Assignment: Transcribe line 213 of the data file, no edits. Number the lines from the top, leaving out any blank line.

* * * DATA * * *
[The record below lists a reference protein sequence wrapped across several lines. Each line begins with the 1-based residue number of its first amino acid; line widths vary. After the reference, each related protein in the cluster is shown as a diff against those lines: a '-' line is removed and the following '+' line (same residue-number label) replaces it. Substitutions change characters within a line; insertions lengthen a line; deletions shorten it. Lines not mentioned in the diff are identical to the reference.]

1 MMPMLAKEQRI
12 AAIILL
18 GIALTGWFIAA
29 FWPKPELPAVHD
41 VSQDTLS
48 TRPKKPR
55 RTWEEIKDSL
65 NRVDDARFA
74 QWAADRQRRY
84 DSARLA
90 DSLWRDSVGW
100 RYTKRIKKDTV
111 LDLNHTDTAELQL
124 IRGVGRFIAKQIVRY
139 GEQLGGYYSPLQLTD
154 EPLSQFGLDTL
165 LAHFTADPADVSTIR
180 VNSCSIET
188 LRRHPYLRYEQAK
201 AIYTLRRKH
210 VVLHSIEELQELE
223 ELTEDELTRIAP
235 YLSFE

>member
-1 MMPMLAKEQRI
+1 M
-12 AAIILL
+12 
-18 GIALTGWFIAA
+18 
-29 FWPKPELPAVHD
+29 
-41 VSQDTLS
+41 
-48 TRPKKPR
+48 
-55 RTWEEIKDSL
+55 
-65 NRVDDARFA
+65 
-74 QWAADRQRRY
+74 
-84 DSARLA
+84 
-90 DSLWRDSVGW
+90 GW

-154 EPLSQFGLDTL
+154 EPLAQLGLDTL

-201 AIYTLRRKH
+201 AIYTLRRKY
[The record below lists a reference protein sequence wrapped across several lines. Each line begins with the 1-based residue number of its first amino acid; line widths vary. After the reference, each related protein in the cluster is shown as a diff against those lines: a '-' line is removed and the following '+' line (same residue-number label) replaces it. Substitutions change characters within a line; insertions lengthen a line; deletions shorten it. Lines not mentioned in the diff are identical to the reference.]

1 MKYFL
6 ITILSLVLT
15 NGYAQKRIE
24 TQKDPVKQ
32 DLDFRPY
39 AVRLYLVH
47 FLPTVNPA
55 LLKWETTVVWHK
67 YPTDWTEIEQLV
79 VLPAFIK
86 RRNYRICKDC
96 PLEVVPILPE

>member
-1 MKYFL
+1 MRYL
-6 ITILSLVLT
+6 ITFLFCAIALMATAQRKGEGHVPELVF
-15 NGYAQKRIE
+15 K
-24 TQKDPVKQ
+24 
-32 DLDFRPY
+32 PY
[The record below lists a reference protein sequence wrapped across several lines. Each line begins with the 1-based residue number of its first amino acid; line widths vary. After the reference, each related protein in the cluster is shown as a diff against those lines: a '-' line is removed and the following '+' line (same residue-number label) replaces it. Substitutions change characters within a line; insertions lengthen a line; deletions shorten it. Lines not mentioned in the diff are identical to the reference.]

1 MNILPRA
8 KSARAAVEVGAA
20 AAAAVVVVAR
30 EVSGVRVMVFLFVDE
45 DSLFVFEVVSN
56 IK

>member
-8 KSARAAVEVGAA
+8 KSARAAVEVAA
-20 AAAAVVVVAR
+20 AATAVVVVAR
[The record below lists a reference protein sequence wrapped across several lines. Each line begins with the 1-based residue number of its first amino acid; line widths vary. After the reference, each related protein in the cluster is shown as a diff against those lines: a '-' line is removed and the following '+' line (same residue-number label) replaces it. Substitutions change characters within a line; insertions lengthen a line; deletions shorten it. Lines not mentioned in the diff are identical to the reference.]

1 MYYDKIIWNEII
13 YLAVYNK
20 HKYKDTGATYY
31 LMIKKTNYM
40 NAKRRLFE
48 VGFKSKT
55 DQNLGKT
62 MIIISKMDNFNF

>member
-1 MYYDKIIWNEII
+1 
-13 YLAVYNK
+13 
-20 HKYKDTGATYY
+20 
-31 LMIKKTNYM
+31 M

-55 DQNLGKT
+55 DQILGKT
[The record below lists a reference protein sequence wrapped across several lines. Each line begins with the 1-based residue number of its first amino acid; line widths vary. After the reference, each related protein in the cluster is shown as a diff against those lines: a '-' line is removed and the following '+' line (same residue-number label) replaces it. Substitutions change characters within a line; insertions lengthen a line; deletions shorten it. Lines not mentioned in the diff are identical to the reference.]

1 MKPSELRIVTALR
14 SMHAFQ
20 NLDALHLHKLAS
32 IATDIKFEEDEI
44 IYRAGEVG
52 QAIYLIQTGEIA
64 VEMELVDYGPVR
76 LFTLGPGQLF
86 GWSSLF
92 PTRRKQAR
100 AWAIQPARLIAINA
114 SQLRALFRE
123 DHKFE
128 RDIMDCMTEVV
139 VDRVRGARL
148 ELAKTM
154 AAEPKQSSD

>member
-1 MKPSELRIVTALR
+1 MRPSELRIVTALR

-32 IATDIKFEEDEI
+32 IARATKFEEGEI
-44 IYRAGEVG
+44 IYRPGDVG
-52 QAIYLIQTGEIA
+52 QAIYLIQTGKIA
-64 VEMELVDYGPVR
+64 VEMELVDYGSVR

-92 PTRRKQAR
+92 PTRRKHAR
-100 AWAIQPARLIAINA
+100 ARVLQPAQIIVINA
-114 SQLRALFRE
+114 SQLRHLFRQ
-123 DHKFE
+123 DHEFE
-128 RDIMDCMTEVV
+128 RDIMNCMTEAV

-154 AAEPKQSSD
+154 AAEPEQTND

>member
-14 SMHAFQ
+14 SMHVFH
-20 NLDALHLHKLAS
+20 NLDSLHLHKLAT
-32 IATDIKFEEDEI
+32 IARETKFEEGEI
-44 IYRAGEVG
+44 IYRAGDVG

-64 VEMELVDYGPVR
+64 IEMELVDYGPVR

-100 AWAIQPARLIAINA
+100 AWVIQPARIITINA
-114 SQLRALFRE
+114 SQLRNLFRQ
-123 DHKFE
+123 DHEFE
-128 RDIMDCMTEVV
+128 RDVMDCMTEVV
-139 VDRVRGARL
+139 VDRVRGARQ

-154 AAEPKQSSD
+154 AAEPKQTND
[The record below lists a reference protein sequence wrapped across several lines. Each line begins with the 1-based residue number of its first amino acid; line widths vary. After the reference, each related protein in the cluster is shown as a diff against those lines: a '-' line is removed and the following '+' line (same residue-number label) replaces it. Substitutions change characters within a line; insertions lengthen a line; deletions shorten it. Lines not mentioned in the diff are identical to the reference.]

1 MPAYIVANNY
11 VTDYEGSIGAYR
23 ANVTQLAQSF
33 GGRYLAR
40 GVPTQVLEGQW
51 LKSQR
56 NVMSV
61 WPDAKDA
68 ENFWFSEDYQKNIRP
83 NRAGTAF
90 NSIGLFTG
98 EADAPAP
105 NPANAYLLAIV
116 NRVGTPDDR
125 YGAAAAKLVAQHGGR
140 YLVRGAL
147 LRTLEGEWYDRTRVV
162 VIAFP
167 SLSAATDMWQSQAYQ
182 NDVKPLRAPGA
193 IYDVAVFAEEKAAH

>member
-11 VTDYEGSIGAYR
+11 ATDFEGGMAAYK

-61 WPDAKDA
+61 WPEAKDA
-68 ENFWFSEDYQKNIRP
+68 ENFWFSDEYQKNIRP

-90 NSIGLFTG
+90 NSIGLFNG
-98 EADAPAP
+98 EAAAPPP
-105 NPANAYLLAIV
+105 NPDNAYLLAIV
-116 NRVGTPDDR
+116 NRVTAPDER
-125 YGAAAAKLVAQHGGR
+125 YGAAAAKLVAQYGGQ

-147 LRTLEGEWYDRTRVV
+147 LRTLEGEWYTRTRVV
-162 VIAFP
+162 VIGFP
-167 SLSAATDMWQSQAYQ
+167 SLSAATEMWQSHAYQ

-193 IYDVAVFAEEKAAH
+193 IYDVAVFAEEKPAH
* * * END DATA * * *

-162 VIAFP